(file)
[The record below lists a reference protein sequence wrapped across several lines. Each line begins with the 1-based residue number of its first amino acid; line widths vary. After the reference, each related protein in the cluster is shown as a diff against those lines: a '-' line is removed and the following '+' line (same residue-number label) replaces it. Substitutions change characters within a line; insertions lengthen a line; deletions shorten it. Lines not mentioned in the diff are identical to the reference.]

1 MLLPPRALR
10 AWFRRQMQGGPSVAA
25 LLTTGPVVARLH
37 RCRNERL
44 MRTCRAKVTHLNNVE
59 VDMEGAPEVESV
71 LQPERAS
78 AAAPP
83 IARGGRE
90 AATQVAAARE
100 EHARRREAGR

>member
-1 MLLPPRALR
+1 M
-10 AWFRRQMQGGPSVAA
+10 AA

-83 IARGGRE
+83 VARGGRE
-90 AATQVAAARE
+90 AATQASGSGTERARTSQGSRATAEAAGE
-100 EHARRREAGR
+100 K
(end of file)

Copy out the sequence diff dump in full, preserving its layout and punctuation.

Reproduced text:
[The record below lists a reference protein sequence wrapped across several lines. Each line begins with the 1-based residue number of its first amino acid; line widths vary. After the reference, each related protein in the cluster is shown as a diff against those lines: a '-' line is removed and the following '+' line (same residue-number label) replaces it. Substitutions change characters within a line; insertions lengthen a line; deletions shorten it. Lines not mentioned in the diff are identical to the reference.]

1 MLLPPRALR
10 AWFRRQMQGGPSVAA
25 LLTTGPVVARLH
37 RCRNERL
44 MRTCRAKVTHLNNVE
59 VDMEGAPEVESV
71 LQPERAS
78 AAAPP
83 IARGGRE
90 AATQVAAARE
100 EHARRREAGR

>member
-1 MLLPPRALR
+1 M
-10 AWFRRQMQGGPSVAA
+10 AA

-83 IARGGRE
+83 VARGGRE
-90 AATQVAAARE
+90 AATQASGSGTERARTSQGSRATAEAAGE
-100 EHARRREAGR
+100 K